Imagine an entire island like the Chocolate Room from Willy Wonka and the Chocolate Factory. Trees are made of stick candy. There are streams of chocolate that flow through the island. Mountainous ruins are made up of rock candy. If you wonder why I warn people to not underestimate the dangers of this adventure, just think of this as being the D&D equivalent of the Willy Wonka movie. The characters that underestimated the dangers of that world ended up being juiced or pulled by a taffy machine, in the world of Azurth the repercussions are that your character could be killed by an undead with the consistency of gummy candy. No one wants to have to retell the story of their character being killed by something like that. Or do they?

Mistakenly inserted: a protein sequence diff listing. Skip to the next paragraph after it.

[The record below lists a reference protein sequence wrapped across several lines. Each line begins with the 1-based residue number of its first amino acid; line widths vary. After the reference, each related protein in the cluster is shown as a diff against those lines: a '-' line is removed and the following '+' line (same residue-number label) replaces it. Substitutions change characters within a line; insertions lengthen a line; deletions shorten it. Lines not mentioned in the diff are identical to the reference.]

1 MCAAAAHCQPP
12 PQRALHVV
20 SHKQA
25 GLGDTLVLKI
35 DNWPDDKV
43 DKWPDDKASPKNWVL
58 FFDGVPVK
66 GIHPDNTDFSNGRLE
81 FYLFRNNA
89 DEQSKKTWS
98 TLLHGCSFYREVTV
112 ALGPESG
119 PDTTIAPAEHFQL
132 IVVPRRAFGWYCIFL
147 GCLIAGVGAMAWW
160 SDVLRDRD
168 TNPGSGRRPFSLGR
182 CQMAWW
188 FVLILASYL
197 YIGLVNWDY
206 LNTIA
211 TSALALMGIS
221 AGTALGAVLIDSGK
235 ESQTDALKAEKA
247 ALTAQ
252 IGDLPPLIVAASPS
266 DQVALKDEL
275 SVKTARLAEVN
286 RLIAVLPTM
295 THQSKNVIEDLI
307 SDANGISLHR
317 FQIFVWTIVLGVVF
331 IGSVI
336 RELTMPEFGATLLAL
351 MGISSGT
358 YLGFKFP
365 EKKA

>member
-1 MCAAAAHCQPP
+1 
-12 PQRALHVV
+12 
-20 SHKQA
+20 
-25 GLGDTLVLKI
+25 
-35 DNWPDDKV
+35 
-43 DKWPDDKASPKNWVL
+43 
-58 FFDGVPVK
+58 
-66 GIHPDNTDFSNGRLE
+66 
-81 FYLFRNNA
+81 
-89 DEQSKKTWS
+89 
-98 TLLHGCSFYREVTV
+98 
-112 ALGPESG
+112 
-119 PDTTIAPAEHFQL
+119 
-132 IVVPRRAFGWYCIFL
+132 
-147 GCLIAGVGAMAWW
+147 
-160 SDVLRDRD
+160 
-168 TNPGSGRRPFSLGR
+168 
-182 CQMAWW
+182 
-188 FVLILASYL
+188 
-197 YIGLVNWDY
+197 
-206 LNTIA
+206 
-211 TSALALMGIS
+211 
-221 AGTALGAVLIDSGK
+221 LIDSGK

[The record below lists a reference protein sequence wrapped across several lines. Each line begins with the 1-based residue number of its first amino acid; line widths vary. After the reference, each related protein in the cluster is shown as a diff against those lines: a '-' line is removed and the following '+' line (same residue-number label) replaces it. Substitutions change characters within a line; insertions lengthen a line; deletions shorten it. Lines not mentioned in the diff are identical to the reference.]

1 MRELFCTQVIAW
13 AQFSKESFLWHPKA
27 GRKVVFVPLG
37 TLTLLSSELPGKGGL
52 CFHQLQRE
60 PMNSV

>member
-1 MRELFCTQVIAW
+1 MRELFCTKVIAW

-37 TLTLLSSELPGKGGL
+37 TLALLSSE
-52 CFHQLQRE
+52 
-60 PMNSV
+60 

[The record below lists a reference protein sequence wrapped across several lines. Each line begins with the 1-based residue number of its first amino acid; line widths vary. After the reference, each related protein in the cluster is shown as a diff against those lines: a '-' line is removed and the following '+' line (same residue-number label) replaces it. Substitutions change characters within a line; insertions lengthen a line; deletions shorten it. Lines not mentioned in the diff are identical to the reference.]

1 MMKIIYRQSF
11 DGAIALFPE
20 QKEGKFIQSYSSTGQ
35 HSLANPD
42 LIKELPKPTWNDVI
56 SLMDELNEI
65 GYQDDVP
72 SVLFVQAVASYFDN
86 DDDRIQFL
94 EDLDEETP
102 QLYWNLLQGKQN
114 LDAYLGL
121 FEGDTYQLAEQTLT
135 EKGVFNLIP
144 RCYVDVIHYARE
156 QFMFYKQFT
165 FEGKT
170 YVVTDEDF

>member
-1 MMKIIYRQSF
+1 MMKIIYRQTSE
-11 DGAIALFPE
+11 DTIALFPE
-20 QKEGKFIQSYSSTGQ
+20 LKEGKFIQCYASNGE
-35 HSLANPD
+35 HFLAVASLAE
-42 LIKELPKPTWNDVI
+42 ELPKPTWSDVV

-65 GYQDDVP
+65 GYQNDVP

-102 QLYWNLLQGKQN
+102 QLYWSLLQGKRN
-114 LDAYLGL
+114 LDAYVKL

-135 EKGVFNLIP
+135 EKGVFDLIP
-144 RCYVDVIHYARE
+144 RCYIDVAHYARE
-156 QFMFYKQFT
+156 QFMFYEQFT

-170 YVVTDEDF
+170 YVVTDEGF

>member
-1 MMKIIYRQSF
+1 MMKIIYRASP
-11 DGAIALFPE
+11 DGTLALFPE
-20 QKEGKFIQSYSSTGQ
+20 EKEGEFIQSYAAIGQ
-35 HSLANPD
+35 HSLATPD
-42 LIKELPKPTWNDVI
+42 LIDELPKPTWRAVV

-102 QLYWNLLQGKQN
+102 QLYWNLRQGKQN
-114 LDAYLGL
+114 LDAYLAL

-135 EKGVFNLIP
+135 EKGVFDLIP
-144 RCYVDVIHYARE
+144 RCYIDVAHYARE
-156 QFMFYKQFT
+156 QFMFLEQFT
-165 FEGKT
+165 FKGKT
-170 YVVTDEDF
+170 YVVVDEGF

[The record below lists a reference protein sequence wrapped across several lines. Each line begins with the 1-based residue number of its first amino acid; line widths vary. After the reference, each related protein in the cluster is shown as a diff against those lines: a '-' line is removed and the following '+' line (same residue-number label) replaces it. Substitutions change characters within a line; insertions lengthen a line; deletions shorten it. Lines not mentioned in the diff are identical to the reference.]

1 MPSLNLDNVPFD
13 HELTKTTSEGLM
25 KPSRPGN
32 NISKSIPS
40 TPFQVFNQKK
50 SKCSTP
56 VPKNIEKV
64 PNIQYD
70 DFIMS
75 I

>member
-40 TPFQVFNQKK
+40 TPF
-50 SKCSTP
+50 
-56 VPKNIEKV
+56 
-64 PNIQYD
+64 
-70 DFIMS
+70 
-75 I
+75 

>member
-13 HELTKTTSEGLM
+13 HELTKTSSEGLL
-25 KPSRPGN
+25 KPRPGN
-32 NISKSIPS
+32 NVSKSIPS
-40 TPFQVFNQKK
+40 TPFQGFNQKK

If there is a flaw to the Azurth Adventures Digest it would be that player character options mentioned in the text are not gone into. There are a couple of non-human races mentioned in the text, Frog and Rabbit Folk, and, while there is a sample character in the book that is a Rabbit Folk (called Hara in the writeup), neither of these races are written up mechanically. Doing so would have given more utility to the book, and I think have options for the players' characters could create a higher level of engagement with the setting for players.

Azurth is a fun setting, and great because it is so different from the traditional fantasy that you typically get from Dungeons & Dragons settings, and from fantasy role-playing games in general. I applaud the creativity and ingenuity of Causey's world, and each time we venture into his world I come away wanting more. I can't say that about a lot of fantasy settings. Gaming needs more designers with an auteur sensibility who have a clear cut idea of what they want to do with their designs and their settings.